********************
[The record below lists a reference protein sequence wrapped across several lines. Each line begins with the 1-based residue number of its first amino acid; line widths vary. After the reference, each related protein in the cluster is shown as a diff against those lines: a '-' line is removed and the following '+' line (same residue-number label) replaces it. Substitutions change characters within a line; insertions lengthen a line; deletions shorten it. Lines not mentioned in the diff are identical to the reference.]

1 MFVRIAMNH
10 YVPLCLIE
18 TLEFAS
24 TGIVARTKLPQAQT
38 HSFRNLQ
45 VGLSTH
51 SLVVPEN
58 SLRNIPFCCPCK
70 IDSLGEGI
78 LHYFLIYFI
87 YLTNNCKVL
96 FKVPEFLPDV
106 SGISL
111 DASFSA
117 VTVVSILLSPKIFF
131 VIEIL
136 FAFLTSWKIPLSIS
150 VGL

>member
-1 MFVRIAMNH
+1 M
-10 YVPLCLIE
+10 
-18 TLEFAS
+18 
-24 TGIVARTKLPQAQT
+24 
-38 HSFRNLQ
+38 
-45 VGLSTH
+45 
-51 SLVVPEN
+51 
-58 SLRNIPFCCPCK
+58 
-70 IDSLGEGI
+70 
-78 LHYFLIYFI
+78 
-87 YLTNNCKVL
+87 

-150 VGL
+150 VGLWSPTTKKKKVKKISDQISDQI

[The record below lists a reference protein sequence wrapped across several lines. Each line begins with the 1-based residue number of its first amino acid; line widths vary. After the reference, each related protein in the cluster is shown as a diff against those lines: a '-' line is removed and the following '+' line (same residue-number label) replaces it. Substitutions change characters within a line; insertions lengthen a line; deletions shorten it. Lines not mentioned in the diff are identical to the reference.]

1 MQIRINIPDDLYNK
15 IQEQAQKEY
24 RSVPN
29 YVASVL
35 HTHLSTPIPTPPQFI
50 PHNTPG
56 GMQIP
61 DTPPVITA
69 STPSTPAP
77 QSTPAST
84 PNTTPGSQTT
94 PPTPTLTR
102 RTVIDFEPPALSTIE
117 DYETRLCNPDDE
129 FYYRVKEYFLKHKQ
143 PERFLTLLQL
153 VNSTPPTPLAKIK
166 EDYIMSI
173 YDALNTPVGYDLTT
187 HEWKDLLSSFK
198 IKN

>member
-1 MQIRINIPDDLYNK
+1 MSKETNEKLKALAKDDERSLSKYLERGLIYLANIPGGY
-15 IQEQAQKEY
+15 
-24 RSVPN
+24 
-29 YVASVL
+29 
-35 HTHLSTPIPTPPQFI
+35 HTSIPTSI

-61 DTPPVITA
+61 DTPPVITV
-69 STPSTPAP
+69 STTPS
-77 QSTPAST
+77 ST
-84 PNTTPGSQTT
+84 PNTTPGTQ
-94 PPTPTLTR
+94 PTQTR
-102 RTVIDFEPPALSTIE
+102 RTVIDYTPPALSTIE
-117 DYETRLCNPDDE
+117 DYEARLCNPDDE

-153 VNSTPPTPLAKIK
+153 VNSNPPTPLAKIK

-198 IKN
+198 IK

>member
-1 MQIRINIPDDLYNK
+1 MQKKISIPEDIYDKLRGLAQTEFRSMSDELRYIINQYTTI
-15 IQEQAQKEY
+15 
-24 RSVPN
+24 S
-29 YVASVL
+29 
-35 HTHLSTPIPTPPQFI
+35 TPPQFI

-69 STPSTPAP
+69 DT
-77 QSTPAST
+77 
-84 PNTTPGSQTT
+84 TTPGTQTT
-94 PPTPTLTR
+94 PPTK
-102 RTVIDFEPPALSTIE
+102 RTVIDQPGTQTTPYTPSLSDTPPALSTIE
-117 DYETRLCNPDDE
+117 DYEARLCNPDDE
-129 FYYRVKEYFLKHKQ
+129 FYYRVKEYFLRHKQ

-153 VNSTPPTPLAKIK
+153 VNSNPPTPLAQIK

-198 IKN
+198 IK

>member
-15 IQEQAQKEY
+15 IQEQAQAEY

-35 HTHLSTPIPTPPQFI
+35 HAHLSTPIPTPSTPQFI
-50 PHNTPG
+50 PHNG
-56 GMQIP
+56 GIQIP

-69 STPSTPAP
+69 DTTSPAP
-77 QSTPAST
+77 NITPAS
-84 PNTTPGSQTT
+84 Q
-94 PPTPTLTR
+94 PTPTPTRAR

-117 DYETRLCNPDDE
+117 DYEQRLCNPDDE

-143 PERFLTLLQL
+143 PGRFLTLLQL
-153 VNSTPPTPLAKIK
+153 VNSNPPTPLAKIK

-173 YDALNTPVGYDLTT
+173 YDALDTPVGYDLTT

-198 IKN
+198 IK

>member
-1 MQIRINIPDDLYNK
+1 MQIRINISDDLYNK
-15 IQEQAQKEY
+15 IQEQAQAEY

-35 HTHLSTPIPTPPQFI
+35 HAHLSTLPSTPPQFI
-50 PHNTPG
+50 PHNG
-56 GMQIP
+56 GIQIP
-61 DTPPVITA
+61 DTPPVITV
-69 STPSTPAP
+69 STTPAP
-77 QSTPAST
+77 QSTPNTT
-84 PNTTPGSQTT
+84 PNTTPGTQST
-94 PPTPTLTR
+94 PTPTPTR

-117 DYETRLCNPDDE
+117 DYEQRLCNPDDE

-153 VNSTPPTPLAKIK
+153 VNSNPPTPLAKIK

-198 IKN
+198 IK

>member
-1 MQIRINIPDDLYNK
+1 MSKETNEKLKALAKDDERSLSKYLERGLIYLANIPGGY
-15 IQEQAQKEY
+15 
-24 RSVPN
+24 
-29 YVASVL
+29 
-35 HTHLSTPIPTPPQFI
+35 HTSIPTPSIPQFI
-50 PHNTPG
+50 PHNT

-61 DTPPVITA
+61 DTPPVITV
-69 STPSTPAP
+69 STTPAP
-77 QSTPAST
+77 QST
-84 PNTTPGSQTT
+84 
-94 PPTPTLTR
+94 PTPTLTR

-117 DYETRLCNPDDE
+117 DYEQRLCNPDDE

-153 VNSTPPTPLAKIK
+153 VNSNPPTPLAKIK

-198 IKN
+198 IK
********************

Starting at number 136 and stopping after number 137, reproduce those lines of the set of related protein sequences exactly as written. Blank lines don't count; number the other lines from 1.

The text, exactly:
-77 QSTPAST
+77 NITPAS